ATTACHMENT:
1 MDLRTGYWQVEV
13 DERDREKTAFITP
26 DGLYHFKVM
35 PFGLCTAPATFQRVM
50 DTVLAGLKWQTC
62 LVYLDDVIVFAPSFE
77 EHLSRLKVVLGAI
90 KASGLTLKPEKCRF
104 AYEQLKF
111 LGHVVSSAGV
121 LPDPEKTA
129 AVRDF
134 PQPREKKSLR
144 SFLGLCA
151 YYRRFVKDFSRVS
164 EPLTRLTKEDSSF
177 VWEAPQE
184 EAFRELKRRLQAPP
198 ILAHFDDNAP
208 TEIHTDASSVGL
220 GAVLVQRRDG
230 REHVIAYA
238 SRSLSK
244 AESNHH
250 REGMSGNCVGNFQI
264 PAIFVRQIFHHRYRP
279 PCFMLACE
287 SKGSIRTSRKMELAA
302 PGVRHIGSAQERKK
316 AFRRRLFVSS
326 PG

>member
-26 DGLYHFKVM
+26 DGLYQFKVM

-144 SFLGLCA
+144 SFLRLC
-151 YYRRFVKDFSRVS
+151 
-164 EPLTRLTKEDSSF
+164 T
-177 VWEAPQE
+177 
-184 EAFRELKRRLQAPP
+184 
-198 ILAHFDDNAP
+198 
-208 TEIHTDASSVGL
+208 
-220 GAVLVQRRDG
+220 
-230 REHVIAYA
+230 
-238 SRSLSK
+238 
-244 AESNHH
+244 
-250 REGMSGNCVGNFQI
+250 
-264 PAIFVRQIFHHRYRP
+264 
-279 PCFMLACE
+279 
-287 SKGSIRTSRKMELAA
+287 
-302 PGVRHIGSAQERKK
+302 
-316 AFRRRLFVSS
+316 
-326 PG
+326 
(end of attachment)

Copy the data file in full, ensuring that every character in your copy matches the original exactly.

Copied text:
1 MDLRTGYWQVEV
13 DERDREKTAFITP
26 DGLYHFKVM
35 PFGLCTAPATFQRVM
50 DTVLAGLKWQTC
62 LVYLDDVIVFAPSFE
77 EHLSRLKVVLGAI
90 KASGLTLKPEKCRF
104 AYEQLKF
111 LGHVVSSAGV
121 LPDPEKTA
129 AVRDF
134 PQPREKKSLR
144 SFLGLCA
151 YYRRFVKDFSRVS
164 EPLTRLTKEDSSF
177 VWEAPQE
184 EAFRELKRRLQAPP
198 ILAHFDDNAP
208 TEIHTDASSVGL
220 GAVLVQRRDG
230 REHVIAYA
238 SRSLSK
244 AESNHH
250 REGMSGNCVGNFQI
264 PAIFVRQIFHHRYRP
279 PCFMLACE
287 SKGSIRTSRKMELAA
302 PGVRHIGSAQERKK
316 AFRRRLFVSS
326 PG

>member
-26 DGLYHFKVM
+26 DGLYQFKVM

-144 SFLGLCA
+144 SFLRLC
-151 YYRRFVKDFSRVS
+151 
-164 EPLTRLTKEDSSF
+164 T
-177 VWEAPQE
+177 
-184 EAFRELKRRLQAPP
+184 
-198 ILAHFDDNAP
+198 
-208 TEIHTDASSVGL
+208 
-220 GAVLVQRRDG
+220 
-230 REHVIAYA
+230 
-238 SRSLSK
+238 
-244 AESNHH
+244 
-250 REGMSGNCVGNFQI
+250 
-264 PAIFVRQIFHHRYRP
+264 
-279 PCFMLACE
+279 
-287 SKGSIRTSRKMELAA
+287 
-302 PGVRHIGSAQERKK
+302 
-316 AFRRRLFVSS
+316 
-326 PG
+326 